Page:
Rafael Manriquez is no longer here to sing his own songs, but the Chilean-born troubadour’s friends, family and colleagues are making sure that his poetic calls for justice continue to reverberate.
Born in Chile and based in the Berkeley area from 1977 until his death in June 2013, the composer, vocalist and master of various string instruments wrote songs that have been performed and recorded across the Americas. On Saturday La Peña presents the First Annual Rafael Manriquez Festival, an event featuring a talent-laden cast including Jackeline Rago, Avotcja, Fernando Torres, Ricardo Valdivieso, Esteban Bello, Axel Herrera, Hugo Wainzinger, and Lichi Fuentes (Manriquez’s former musical partner in the beloved and widely traveled Grupo Raíz).
The ambitious undertaking marks the release of a lost Manriquez album from the 1980s, El Pajaro Vuela (The Bird Flies), featuring Bay Area Latin jazz stars John Santos and Rebeca Mauleón. Some of the funds raised during the concert will go towards the production of a new Rafael Manriquez CD with 14 unpublished songs discovered as unfinished recordings in his archives. While many of Saturday’s performers have several of his songs in their repertoire, the festival is designed to introduce less familiar or unheard Manriquez tunes.
“All of these musicians have made a tremendous effort to incorporate a song of Rafa’s that they didn’t know,” said Marci Manriquez, who along with her brother Manuel Manriquez will also perform a song of her father’s on Saturday.
“I put out a play list on SoundCloud and asked who wants to play what? When they had to get charts and figure out chords. Everybody has played the game I requested, and it was a lot to ask. This festival is really a gathering of love, done with a tremendous amount of generosity. I’m very grateful.”
When Manriquez arrived in Berkeley in 1977 the scars from the overthrow of Chile’s leftist president Salvador Allende hadn’t started to heal. A couple years earlier a group of Chilean exiles who had fled persecution, torture and possible death from Pinochet’s military government came together in Berkeley with American supporters to found La Peña (the cultural center kicks off its 40th birthday celebrations next month). Manriquez immediately found a home there.
In Chile had worked a journalist, interviewing leading figures in the folk and Nueva canción movement like Víctor Jara, and the bands Inti-Illimani and Quilapayún. He was also a skilled musician himself who recorded with
Ñancahuazú, a trio that celebrated Chile’s folk culture while touring the country’s southern hinterlands. In Berkeley, he joined up with Quique Cruz and Hector Salgado in Grupo Raíz, bringing Chilean Nueva canción to the West Coast (Lichi Fuentes joined several years later). Active from 1977 to 1985 (with occasional reunions after that), the group recorded three albums, two of which are now on Smithsonian Folkways.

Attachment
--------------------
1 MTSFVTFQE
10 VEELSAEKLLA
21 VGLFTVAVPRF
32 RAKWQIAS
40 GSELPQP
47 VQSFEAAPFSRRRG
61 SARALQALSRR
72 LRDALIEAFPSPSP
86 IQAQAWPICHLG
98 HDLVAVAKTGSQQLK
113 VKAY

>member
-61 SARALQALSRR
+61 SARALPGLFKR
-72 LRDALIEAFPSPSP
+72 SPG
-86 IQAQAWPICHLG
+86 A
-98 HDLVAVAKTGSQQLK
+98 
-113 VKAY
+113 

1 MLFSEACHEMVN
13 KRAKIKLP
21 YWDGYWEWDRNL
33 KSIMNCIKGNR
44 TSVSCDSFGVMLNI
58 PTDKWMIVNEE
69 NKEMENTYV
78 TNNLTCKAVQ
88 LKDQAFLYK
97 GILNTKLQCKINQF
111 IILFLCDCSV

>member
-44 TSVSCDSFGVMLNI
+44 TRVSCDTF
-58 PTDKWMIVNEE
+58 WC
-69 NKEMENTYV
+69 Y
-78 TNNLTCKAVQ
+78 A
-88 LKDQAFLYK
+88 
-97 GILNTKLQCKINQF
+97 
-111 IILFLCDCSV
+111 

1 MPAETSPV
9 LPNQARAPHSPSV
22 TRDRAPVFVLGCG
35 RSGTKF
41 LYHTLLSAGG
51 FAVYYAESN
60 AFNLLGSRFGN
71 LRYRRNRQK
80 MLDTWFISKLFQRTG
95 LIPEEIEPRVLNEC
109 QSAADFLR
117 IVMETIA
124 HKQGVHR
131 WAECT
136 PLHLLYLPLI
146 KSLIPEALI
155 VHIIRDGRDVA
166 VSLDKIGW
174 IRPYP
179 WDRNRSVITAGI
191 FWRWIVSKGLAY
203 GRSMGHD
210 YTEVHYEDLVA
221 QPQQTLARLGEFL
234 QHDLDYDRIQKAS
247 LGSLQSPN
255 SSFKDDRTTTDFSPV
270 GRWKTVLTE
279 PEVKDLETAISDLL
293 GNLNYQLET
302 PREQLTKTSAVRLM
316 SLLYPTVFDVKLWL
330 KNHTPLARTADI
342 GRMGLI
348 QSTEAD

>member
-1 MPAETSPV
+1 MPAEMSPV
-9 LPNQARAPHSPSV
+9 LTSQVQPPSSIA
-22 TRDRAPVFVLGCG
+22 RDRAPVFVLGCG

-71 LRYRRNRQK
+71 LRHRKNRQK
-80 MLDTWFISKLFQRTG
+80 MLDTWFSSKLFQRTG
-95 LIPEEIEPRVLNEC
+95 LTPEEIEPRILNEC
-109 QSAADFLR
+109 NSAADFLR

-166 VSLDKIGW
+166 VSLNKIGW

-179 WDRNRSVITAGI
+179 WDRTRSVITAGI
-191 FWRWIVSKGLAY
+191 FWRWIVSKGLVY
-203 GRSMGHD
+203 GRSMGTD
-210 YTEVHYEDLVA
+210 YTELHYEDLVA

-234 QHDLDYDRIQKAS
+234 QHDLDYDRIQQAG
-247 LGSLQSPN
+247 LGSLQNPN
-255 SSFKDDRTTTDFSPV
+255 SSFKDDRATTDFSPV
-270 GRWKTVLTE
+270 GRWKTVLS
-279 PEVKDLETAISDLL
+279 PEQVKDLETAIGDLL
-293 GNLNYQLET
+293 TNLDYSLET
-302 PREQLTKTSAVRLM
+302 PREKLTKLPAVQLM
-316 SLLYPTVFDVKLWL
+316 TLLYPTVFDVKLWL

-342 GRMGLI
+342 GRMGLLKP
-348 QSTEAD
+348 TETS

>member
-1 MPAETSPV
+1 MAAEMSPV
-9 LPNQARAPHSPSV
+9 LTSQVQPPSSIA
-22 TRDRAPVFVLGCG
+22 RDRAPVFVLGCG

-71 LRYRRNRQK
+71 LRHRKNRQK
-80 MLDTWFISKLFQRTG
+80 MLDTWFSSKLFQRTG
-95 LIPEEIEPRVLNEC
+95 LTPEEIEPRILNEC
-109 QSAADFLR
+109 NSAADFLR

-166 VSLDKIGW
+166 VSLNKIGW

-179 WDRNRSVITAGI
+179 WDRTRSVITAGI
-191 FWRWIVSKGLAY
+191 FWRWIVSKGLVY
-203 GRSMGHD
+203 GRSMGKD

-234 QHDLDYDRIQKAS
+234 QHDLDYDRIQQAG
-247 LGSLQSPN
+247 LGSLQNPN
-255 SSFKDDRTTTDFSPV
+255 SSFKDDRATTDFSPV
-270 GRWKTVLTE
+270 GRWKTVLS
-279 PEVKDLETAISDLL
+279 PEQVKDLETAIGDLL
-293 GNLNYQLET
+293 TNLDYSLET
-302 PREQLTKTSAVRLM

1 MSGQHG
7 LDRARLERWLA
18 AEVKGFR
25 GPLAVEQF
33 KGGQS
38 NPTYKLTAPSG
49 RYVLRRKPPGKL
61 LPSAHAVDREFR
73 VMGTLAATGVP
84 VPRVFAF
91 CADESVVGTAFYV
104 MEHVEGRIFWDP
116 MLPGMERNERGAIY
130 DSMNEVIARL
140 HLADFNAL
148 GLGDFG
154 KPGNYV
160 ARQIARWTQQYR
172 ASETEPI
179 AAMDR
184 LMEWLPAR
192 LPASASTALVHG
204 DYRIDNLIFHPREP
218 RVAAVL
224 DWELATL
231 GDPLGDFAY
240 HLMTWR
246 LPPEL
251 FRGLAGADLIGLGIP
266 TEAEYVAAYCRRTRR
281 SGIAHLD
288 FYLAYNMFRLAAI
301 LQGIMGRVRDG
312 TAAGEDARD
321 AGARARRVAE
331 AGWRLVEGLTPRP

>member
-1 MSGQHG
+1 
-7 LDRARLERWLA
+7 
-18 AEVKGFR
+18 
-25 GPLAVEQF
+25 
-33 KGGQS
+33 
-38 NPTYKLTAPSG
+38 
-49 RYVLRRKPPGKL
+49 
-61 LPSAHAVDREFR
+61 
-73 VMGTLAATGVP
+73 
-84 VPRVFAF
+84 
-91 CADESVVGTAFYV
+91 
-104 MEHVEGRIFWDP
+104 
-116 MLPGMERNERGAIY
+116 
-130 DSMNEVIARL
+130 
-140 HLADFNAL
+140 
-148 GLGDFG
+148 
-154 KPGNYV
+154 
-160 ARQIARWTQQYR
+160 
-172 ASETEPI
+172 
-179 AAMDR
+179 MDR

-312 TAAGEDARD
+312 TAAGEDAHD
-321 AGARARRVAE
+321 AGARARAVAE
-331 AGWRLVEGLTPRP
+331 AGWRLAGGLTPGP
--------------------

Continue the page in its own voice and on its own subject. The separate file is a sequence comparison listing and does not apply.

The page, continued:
In many ways El Pajaro Vuela was Manriquez’s first attempt to establish a musical identity under his own name. Featuring dozens of musicians playing his elaborate arrangements, Manriquez’s ill-fated project was intended for Redwood Records, but the label went broke and he ended up with the masters and a huge bill from the studio, Bay Records.
“At that time artists were doing self release,” Marci Manriquez says. “The album was a huge investment in time, money and love. He even had a string quartet on one session. It was meant to be his solo debut as an artist. The songs were very influenced by the times, touching on the struggles of El Salvador, Nicaragua, and Chile, with rhythms from all over. But he didn’t find anyone to take over the production.”
Years later, he thought he’d found a label in Chile, but the owner’s untimely death put an end to that possibility. When the family started going through his archives they found the original mix on a CD, and decided that it was time for the music to be heard.
“He played some of these songs, and I recall some of the recording sessions,” Marci says. “I was lucky enough to find the liner notes, and the lyrics and translations too, so there was a whole package he had ready to go.”
Before his death, Manriquez hoped to launch a festival that would bring together songwriters from across Latin America. Like the album, it’s an ambition that his family is determined to move forwards, with the help of his many friends and musical partners. “We hope this is the first of many,” Marci says. “Next year we want to have it closer to his birthday, and if we can work it out we’ll do it in April.”
Andrew Gilbert writes a weekly music column for Berkeleyside. He also reports for the San Jose Mercury News, San Francisco Chronicle, and KQED’s California Report. Read his previous Berkeleyside reviews.
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